How to keep your home when you can’t pay your bond


You need to be proactive

Reassess your situation and make adjustments

Don’t let pride trip you up

Admit that you need help

Contact your bank

contact your bank

Fear of your home being repossessed is probably unfounded. But defaulting on your bond repayment will not only result in you potentially losing your property, it will also affect your credit record and lead to black listing. A negative credit record can make renting a property difficult as most landlords do credit checks on potential tenants.

Banks will often assist homeowners where they can by possibly rescheduling the debt or offering financial advice.

Some banks offer payment holidays in the case of retrenchments, maternity leave and where a lump sum pay-out from life insurance or an inheritance is expected in the near future. These can vary from one to ten months. Bond holders are not penalised in any way with, for instance, higher interest rates or longer payment terms. Customers are encouraged to make arrangements to repay the arrears amount – from a single lump sum payment to payment over a period not exceeding 12 months. The arrangement will include the normal monthly repayment plus a percentage of the arrears.

Stretch the term of the loan

stretch the loan

In certain instances banks may renegotiate the term of the loan from 20 years to 30 years to decrease the monthly bond instalment amount.

Do you need a debt counsellor?

If the situation has deteriorated beyond the homeowner’s capabilities, they are advised to consult a professional debt counsellor for a possible solution. Once the counsellor has assessed the situation they will be able to submit a repayment proposal to all the relevant creditors. An application will then be made in court to have the proposed repayment plan granted to ensure that legal action cannot be taken against the homeowner and the bank will not be able to repossess the property.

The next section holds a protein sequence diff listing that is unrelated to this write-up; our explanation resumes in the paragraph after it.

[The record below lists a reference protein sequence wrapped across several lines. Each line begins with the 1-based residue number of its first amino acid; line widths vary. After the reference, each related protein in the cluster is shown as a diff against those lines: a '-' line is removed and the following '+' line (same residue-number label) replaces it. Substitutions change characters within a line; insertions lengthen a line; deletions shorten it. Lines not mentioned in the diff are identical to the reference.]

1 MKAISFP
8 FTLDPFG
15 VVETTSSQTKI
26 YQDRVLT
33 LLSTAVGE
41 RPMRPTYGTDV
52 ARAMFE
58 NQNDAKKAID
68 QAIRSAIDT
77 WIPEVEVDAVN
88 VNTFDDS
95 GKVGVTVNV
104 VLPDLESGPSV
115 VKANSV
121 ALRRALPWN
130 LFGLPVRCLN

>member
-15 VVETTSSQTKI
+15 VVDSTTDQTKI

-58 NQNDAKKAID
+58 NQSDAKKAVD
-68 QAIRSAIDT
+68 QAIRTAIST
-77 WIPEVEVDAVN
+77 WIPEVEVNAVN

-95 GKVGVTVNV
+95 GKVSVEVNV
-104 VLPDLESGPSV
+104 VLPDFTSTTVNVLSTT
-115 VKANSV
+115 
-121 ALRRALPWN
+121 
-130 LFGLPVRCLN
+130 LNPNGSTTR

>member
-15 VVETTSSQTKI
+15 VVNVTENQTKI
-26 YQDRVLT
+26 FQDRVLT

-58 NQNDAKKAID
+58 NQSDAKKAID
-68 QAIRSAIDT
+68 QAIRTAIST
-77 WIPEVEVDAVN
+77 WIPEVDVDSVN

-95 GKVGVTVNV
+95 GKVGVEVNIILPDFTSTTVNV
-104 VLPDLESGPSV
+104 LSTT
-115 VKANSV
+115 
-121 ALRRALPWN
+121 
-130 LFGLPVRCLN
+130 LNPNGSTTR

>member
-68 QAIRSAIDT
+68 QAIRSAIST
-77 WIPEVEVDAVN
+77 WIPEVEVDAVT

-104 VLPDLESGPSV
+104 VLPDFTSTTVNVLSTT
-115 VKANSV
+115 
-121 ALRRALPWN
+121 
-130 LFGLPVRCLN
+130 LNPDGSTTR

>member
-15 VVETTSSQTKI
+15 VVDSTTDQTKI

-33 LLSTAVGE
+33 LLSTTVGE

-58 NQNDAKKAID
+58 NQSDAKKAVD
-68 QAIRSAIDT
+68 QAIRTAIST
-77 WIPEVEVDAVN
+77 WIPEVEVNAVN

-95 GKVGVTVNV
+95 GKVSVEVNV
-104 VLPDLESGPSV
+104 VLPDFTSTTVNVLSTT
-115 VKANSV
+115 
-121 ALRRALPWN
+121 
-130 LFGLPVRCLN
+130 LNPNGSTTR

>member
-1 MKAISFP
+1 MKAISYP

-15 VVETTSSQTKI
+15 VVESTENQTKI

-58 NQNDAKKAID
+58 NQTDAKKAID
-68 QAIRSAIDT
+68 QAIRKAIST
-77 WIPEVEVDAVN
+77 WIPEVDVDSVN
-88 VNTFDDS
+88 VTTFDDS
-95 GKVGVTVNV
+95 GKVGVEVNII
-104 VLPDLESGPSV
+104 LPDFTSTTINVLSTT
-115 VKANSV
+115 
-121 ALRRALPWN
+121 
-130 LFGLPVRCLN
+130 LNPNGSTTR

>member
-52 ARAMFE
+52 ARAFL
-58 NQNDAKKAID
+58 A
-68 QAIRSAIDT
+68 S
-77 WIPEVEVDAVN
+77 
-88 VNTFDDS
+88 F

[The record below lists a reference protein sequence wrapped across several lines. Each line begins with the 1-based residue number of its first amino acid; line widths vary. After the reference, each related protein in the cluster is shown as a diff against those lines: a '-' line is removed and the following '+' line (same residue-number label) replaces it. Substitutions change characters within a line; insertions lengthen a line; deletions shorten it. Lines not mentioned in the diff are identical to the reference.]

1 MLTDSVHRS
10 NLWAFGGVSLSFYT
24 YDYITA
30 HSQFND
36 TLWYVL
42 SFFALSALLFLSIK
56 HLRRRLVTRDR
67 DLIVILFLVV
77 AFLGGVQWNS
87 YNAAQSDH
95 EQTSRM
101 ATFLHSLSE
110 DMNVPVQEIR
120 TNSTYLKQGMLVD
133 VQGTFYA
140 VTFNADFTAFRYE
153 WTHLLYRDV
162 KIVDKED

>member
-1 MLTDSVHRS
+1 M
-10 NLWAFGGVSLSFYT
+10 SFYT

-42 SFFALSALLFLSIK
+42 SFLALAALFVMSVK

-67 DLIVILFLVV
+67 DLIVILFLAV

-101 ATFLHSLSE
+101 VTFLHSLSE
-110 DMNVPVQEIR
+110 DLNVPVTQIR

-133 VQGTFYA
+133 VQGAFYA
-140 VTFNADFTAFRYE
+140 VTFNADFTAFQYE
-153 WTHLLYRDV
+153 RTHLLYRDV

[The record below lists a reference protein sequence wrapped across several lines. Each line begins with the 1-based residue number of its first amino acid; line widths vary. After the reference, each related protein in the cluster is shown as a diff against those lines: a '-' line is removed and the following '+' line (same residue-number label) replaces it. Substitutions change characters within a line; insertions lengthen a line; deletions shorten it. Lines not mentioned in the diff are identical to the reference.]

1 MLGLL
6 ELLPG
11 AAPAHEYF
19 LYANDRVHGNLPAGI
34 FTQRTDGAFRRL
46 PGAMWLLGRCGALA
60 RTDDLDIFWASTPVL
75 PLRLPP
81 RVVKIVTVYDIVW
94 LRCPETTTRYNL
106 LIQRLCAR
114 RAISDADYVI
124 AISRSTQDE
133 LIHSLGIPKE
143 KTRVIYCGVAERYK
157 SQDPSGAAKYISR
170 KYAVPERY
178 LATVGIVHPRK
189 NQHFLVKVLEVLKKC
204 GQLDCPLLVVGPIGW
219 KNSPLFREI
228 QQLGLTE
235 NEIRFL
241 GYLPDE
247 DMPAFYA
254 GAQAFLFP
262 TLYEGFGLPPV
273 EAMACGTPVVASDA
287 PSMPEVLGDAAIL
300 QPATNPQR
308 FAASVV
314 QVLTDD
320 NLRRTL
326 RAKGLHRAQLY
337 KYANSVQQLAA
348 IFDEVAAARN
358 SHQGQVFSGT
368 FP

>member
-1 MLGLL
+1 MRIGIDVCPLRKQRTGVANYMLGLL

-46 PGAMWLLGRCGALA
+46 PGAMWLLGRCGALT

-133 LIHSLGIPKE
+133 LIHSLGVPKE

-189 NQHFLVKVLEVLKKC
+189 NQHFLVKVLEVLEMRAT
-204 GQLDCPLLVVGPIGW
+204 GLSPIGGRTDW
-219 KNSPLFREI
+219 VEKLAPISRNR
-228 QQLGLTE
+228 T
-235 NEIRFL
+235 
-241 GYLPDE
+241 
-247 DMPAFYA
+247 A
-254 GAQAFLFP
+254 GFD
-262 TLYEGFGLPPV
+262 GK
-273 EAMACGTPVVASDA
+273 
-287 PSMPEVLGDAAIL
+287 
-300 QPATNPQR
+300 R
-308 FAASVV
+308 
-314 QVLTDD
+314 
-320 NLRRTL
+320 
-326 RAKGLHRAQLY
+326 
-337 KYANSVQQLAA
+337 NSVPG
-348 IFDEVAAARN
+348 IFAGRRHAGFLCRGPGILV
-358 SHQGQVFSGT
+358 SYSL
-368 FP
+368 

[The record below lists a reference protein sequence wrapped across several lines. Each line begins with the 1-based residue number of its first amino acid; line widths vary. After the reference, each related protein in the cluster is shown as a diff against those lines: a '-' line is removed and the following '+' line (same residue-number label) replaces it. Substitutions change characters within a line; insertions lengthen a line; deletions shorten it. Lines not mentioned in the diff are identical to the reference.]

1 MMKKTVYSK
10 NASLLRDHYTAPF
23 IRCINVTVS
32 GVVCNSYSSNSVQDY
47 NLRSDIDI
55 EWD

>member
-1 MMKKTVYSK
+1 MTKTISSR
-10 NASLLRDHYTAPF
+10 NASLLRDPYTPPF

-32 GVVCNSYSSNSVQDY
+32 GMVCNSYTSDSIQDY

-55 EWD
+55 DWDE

Keep in mind that you have a legal obligation to fulfil the terms of your bond agreement and you remain responsible and liable for any outstanding balance on the loan account, including the cost of the judgement.

The bank will only initiate the repossession route to resolve the matter after all options suggested by the bank have been exhausted.

Sell your distressed property

sell your property

If you can’t keep your home, put it on the market.

Selling the property through the distressed property channel is an effective way to recover. Contact an estate agency that handles distressed property sales. The banks do work with reputable estate agencies to sell distressed properties at market-related prices. If you have built up some equity, there may be enough money to cover your outstanding bond, as well as all or some of your other debt. This option could help you to re-establish yourself and your credit record.


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